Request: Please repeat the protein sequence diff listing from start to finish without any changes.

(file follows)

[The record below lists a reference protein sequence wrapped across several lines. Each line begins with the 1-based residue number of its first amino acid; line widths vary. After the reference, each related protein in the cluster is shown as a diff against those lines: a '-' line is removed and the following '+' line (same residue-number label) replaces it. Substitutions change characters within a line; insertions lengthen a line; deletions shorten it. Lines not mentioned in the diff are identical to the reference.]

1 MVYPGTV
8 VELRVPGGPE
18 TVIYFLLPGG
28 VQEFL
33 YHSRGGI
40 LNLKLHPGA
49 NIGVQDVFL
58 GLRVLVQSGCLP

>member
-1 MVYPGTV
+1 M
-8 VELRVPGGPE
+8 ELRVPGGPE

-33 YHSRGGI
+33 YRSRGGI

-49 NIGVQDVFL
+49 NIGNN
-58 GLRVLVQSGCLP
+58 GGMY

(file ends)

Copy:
[The record below lists a reference protein sequence wrapped across several lines. Each line begins with the 1-based residue number of its first amino acid; line widths vary. After the reference, each related protein in the cluster is shown as a diff against those lines: a '-' line is removed and the following '+' line (same residue-number label) replaces it. Substitutions change characters within a line; insertions lengthen a line; deletions shorten it. Lines not mentioned in the diff are identical to the reference.]

1 MVYPGTV
8 VELRVPGGPE
18 TVIYFLLPGG
28 VQEFL
33 YHSRGGI
40 LNLKLHPGA
49 NIGVQDVFL
58 GLRVLVQSGCLP

>member
-1 MVYPGTV
+1 M
-8 VELRVPGGPE
+8 ELRVPGGPE

-33 YHSRGGI
+33 YRSRGGI

-49 NIGVQDVFL
+49 NIGNN
-58 GLRVLVQSGCLP
+58 GGMY